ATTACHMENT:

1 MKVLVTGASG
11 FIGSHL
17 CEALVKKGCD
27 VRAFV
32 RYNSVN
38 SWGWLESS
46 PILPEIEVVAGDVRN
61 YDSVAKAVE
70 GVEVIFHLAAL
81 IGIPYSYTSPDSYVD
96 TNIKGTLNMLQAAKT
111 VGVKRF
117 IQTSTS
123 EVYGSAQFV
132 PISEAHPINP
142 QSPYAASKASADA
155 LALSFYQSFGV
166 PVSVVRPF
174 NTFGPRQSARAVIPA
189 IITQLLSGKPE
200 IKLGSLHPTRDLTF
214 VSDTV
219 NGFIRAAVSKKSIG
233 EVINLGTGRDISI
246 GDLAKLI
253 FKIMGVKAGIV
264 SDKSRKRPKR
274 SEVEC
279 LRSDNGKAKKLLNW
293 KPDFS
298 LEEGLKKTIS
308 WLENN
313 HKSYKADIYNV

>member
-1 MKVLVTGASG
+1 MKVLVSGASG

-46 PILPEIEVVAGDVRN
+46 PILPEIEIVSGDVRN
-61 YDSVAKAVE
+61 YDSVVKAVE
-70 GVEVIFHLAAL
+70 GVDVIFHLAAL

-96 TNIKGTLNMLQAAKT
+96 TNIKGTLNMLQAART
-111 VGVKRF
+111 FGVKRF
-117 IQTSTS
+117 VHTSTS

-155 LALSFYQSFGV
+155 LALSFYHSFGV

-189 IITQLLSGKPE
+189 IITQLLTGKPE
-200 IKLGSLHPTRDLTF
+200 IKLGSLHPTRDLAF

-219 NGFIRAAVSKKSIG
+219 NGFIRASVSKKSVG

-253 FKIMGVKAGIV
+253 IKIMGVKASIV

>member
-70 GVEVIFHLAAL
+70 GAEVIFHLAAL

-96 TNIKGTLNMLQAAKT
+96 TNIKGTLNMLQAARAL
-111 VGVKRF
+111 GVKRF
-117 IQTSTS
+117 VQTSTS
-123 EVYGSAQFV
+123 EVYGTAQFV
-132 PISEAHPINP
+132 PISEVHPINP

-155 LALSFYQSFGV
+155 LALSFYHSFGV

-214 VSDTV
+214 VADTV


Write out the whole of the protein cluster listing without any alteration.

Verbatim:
1 MKVLVTGASG
11 FIGSHL
17 CEALVKKGCD
27 VRAFV
32 RYNSVN
38 SWGWLESS
46 PILPEIEVVAGDVRN
61 YDSVAKAVE
70 GVEVIFHLAAL
81 IGIPYSYTSPDSYVD
96 TNIKGTLNMLQAAKT
111 VGVKRF
117 IQTSTS
123 EVYGSAQFV
132 PISEAHPINP
142 QSPYAASKASADA
155 LALSFYQSFGV
166 PVSVVRPF
174 NTFGPRQSARAVIPA
189 IITQLLSGKPE
200 IKLGSLHPTRDLTF
214 VSDTV
219 NGFIRAAVSKKSIG
233 EVINLGTGRDISI
246 GDLAKLI
253 FKIMGVKAGIV
264 SDKSRKRPKR
274 SEVEC
279 LRSDNGKAKKLLNW
293 KPDFS
298 LEEGLKKTIS
308 WLENN
313 HKSYKADIYNV

>member
-1 MKVLVTGASG
+1 MKVLVSGASG

-46 PILPEIEVVAGDVRN
+46 PILPEIEIVSGDVRN
-61 YDSVAKAVE
+61 YDSVVKAVE
-70 GVEVIFHLAAL
+70 GVDVIFHLAAL

-96 TNIKGTLNMLQAAKT
+96 TNIKGTLNMLQAART
-111 VGVKRF
+111 FGVKRF
-117 IQTSTS
+117 VHTSTS

-155 LALSFYQSFGV
+155 LALSFYHSFGV

-189 IITQLLSGKPE
+189 IITQLLTGKPE
-200 IKLGSLHPTRDLTF
+200 IKLGSLHPTRDLAF

-219 NGFIRAAVSKKSIG
+219 NGFIRASVSKKSVG

-253 FKIMGVKAGIV
+253 IKIMGVKASIV

>member
-70 GVEVIFHLAAL
+70 GAEVIFHLAAL

-96 TNIKGTLNMLQAAKT
+96 TNIKGTLNMLQAARAL
-111 VGVKRF
+111 GVKRF
-117 IQTSTS
+117 VQTSTS
-123 EVYGSAQFV
+123 EVYGTAQFV
-132 PISEAHPINP
+132 PISEVHPINP

-155 LALSFYQSFGV
+155 LALSFYHSFGV

-214 VSDTV
+214 VADTV